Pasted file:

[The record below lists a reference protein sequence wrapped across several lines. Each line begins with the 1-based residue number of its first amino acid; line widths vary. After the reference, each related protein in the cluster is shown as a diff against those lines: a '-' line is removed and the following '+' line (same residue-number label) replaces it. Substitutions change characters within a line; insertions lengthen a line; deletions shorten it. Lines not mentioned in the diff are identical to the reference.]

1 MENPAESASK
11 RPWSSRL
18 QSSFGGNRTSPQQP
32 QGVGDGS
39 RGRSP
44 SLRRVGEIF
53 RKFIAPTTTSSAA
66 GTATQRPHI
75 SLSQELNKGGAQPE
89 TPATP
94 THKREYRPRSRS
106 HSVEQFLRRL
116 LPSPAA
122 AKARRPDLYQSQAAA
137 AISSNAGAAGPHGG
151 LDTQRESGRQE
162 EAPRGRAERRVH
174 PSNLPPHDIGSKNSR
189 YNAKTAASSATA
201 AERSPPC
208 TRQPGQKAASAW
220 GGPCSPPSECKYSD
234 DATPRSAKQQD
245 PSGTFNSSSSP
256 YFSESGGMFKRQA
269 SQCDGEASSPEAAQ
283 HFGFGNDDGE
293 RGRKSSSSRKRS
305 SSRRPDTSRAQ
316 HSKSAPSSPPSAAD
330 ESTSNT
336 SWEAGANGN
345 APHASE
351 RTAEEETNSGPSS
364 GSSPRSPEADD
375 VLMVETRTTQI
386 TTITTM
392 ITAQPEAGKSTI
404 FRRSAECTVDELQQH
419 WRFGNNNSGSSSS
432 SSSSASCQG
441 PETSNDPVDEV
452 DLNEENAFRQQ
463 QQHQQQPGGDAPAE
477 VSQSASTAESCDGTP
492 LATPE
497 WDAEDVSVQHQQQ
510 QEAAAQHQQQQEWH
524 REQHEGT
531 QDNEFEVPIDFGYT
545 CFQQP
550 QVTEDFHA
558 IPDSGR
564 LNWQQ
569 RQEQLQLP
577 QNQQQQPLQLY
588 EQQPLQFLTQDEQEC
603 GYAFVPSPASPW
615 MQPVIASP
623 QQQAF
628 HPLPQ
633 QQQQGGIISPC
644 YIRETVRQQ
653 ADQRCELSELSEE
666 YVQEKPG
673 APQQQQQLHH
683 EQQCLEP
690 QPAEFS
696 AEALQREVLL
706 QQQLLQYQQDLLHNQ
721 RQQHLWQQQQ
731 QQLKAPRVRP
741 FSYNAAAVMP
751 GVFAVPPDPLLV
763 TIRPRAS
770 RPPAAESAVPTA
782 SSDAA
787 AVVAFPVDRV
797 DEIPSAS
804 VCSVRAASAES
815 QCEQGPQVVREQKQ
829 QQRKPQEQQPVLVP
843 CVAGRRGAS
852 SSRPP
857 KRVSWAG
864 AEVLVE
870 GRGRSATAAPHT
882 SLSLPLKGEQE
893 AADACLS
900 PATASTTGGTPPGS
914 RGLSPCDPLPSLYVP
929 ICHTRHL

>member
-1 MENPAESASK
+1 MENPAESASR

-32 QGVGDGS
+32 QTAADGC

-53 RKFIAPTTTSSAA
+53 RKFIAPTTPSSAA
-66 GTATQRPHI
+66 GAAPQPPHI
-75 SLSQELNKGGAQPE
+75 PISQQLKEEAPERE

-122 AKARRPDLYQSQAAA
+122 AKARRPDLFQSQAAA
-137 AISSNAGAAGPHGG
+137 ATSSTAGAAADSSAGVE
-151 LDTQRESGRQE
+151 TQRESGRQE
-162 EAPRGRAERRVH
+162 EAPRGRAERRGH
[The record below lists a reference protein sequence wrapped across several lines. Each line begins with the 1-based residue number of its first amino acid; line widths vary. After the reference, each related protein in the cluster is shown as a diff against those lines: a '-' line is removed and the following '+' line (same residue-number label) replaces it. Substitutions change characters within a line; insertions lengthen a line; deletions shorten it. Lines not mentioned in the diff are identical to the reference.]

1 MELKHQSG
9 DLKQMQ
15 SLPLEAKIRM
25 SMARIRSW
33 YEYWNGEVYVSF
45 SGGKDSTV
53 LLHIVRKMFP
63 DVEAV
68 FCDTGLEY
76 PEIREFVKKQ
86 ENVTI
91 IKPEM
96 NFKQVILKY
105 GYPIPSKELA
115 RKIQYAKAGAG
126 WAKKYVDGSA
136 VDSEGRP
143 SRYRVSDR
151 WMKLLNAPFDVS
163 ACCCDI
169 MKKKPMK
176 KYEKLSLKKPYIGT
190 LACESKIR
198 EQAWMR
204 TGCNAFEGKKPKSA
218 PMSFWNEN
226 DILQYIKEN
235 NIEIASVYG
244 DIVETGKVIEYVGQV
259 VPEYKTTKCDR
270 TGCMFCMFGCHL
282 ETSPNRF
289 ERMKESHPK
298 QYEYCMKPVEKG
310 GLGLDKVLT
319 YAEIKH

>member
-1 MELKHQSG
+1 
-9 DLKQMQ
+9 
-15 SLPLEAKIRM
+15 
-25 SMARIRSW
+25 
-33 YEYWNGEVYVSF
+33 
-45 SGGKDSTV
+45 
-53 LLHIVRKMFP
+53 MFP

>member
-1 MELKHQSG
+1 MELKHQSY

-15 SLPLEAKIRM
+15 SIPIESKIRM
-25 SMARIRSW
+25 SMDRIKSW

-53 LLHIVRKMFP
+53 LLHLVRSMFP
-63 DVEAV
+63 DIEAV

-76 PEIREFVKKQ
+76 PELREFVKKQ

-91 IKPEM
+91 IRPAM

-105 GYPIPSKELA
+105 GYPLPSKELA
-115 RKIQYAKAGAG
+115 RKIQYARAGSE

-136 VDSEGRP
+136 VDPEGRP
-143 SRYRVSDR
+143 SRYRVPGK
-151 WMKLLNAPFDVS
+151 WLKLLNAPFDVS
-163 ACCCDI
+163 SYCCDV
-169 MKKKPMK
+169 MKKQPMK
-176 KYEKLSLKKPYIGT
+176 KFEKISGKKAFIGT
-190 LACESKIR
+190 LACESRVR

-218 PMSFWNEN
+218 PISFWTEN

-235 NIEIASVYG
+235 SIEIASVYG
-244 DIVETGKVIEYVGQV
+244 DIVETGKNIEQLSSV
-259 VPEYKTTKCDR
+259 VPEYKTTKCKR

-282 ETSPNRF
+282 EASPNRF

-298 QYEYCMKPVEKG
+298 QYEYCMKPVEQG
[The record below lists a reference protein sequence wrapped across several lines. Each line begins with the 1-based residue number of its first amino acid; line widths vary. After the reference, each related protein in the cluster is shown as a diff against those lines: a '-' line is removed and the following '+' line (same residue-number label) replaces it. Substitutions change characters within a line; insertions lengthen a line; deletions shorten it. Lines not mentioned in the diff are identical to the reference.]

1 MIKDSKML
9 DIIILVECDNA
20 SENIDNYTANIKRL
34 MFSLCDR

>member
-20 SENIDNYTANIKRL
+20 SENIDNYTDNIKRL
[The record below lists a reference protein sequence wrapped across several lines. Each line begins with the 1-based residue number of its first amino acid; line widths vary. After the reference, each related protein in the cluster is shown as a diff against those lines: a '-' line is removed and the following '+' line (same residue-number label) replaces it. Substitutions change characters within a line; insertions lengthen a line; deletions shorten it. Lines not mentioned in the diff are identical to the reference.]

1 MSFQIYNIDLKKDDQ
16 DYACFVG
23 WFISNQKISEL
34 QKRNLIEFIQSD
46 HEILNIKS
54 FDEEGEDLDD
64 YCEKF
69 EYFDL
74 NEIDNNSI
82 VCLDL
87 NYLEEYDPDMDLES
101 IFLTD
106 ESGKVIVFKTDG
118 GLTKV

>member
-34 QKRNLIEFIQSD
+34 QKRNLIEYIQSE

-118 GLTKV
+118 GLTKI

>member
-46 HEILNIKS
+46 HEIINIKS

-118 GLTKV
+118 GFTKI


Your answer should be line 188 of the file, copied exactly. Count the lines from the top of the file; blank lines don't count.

-151 WMKLLNAPFDVS